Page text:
Despite a sudden (albeit much-welcomed) stretch of unseasonably warm weather, it is definitely fall in Winnipeg. All of the signs are here: a chill in the night-air, squirrels scrambling to gather and hide fallen acorns, gardens slowly withering, and neighbours out in the sunshine raking up piles of brilliant yellow and orange leaves. It’s a time, as D.V. Moore of Papermoth suggests, to “Welcome Change”.
Even though it means winter is around the corner, I absolutely love this time of year. My reasons for favouring it over the other seasons are many, but the clothes have to be at the top of the list. I might be too soon to commit to a coat, but conditions are perfect for tossing on a cardigan or a vest. The kid-sized cardigan pictured above is quintessentially fall, with its autumnal palette and scattering of appliquéd leaves. It is a one-of-a-kind piece, upcycled from wool sweaters, and available in the Gock’s Frocks shop.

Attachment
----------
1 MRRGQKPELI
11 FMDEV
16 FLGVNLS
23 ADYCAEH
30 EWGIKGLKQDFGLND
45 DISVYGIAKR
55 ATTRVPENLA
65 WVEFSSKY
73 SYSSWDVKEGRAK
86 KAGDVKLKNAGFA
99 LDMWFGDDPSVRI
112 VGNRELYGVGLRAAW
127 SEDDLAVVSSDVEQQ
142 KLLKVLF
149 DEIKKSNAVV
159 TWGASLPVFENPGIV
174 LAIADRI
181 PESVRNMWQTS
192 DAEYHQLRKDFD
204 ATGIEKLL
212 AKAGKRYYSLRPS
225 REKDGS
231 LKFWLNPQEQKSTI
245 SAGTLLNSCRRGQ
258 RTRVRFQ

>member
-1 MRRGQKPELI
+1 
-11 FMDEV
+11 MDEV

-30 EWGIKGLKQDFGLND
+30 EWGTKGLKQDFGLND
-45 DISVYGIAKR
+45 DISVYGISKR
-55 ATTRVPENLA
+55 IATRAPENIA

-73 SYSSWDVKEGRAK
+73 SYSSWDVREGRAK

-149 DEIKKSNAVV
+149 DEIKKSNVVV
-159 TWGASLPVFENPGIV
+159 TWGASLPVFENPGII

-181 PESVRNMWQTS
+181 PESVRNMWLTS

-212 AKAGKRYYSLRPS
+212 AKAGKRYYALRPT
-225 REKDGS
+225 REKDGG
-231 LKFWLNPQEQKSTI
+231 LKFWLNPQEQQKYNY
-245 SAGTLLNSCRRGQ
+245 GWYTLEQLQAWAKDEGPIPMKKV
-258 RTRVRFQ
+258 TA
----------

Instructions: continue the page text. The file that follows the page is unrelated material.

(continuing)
I’m sure the runners in the group will agree that fall is a great time to hit the streets and paths. Not only are the vistas constantly changing, gone is the oppressive heat of summer. There are seasonal hazards to watch out for, though, which can make the average run into a bit of an obstacle course. My usual route, for example, has its share of “acorn-hazards”, which can send a less-than-attentive runner flying. Don’t get me wrong; I am nuts about acorns, but for more decorative purposes. I’ll let the squirrels clean up what’s on the ground while I grab myself one of these amazing, one-of-a-kind pendants by Bullseye Beads. A handmade glass bead is topped with a real acorn cap to make each piece truly unique.